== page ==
If the Kalakala doesn’t go down in next winter’s storms, it might sink under the weight of lawsuits and red tape.
On Monday, the historic ferry’s owner, Steve Rodrigues, sued the State of Washington and Karl Anderson, the Tacoma businessman who has provided the vessel with free moorage for the past eight years. Rodrigues alleges they have thwarted his efforts to restore the 1935 vessel and, in the process, caused him mental anguish.
In an 86-page complaint, Rodrigues asks for a jury trial and more than $250 million in various costs and damages.
“It’s now the state’s turn to respond to our allegations,” he said Thursday.
That lawsuit joins another filed in Pierce County Superior Court on March 21. In that action, Anderson sued to evict Rodrigues and the Kalakala from property Anderson owns on the Hylebos Waterway.
Meanwhile, the U.S. Coast Guard and the Army Corps of Engineers are struggling to find a way to get the battered vessel out of the Hylebos, where it has been declared a hazard to navigation. The Coast Guard says the Kalakala’s hull is so fragile it cannot be moved safely, and the state has refused to grant work permits for major rehab on the water because of environmental concerns.
The cost of moving the Kalakala to a dry dock and cutting it up for scrap has been estimated at between $2 million and $4 million, a cost that looks increasingly likely to fall on taxpayers. The return on salvaged steel would be negligible, scrappers say, because the vessel is so badly deteriorated.
Rodrigues says the effort to fix the Kalakala has driven him to personal bankruptcy. In a financial declaration he filed with the lawsuit, he listed his available assets as $20 in cash and $200 in a bank account.
In the latest lawsuit, Rodrigues names as defendants the state Department of Transportation, Washington State Ferries, the Washington State Historic Preservation Office, as well as Anderson and his land-holding company, Tacoma Industrial Properties.
Anderson, best known as an owner of Tacoma’s Concrete Technology Corp., was not available for comment on Thursday.
In the lawsuit, Rodrigues contends the state has underestimated the historic significance of the Kalakala and other old ferries in its system, in violation of federal law.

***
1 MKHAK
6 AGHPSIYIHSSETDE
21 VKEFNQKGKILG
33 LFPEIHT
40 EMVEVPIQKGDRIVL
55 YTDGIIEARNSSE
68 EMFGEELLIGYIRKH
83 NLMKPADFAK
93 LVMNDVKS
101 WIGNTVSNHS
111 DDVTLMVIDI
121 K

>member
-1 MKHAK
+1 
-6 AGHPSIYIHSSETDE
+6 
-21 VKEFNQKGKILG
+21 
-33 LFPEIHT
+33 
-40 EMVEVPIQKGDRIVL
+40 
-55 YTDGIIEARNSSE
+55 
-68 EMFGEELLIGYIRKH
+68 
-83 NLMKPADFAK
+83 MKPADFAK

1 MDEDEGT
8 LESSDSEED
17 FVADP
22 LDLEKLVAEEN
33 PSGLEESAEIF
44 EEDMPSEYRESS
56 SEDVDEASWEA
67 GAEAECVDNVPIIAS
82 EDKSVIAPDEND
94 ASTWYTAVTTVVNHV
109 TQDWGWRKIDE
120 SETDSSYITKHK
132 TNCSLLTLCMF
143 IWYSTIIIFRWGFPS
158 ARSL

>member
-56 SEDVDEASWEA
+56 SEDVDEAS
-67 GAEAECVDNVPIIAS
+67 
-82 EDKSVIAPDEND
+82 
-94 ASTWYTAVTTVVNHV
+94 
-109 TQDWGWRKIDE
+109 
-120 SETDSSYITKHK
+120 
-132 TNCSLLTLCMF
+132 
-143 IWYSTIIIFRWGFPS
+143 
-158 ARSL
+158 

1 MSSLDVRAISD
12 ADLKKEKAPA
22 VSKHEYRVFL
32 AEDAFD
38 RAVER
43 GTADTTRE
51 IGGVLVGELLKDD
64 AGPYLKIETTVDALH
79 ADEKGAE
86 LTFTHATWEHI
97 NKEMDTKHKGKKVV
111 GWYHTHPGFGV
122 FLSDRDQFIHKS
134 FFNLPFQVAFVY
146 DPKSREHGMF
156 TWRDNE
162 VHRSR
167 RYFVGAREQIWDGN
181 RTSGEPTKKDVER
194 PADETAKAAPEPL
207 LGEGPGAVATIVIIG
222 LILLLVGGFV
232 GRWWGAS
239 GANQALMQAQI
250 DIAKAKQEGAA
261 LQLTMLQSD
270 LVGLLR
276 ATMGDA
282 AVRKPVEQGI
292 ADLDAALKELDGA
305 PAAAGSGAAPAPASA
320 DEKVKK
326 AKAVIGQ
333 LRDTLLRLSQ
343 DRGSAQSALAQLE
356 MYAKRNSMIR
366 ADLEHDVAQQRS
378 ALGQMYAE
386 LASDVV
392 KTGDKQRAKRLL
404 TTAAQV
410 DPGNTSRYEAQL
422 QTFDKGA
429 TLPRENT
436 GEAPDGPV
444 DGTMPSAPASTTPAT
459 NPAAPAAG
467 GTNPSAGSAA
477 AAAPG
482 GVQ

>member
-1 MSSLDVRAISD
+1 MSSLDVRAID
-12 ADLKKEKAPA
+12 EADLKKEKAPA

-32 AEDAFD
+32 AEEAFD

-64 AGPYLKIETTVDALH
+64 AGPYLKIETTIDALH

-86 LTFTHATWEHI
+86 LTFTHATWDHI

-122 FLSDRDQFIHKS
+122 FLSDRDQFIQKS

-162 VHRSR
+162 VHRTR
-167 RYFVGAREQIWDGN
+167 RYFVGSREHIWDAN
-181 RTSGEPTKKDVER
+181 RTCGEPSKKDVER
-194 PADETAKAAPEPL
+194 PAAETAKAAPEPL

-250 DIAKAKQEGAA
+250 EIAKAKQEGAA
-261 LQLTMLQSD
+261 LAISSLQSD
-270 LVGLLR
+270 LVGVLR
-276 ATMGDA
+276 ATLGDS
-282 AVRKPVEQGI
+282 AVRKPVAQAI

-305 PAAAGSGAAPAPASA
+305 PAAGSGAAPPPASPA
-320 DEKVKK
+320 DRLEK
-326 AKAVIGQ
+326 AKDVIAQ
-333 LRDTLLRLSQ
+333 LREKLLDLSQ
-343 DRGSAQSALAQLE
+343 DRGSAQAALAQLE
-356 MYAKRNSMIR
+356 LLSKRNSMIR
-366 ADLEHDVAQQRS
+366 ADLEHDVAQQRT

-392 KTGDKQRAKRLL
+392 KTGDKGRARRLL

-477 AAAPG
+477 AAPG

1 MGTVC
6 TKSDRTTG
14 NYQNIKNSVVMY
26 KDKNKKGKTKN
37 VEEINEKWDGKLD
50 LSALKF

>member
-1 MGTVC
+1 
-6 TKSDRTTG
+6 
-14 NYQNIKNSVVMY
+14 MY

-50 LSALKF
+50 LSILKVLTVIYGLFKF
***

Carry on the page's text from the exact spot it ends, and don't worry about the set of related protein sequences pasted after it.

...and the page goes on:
He also says the state and various public officials have consistently blocked his efforts to have the Kalakala declared a historic landmark vessel with national significance. That designation would have made it eligible for several federal grants, including “Save America’s Treasures” grants administered by the National Park Service and $750,000 from the 2009 American Recovery and Reinvestment Act.
“The Kalakala was a shovel ready project and was never included within the defendants request for funds from the federal funding list,” Rodrigues wrote in the lawsuit.
He argues that the Kalakala is a vessel with national historic significance in part because it was the world’s first vessel with a fire-suppression system and a commercial radar license.
Deputy State Historic Preservation Officer Greg Griffith said Thursday he had seen Rodrigues’ suit but was advised by the state Attorney General’s office not to comment on it.
Rodrigues accuses Anderson of harassing him by canceling his lease, slandering him and removing a modular building on the Hylebos property that Rodrigues had been using as an office and occasional living space. Anderson had previously given him the building, Rodrigues said.
Earlier this week, the Kalakala was secured to new steel pilings, installed at Anderson’s expense in order to satisfy the Coast Guard’s concerns about the ferry breaking free and damaging other boats and docks in the Hylebos.
Rodrigues said Thursday he was happy about the new moorage but said, “The problem is, it’s eight years too late.”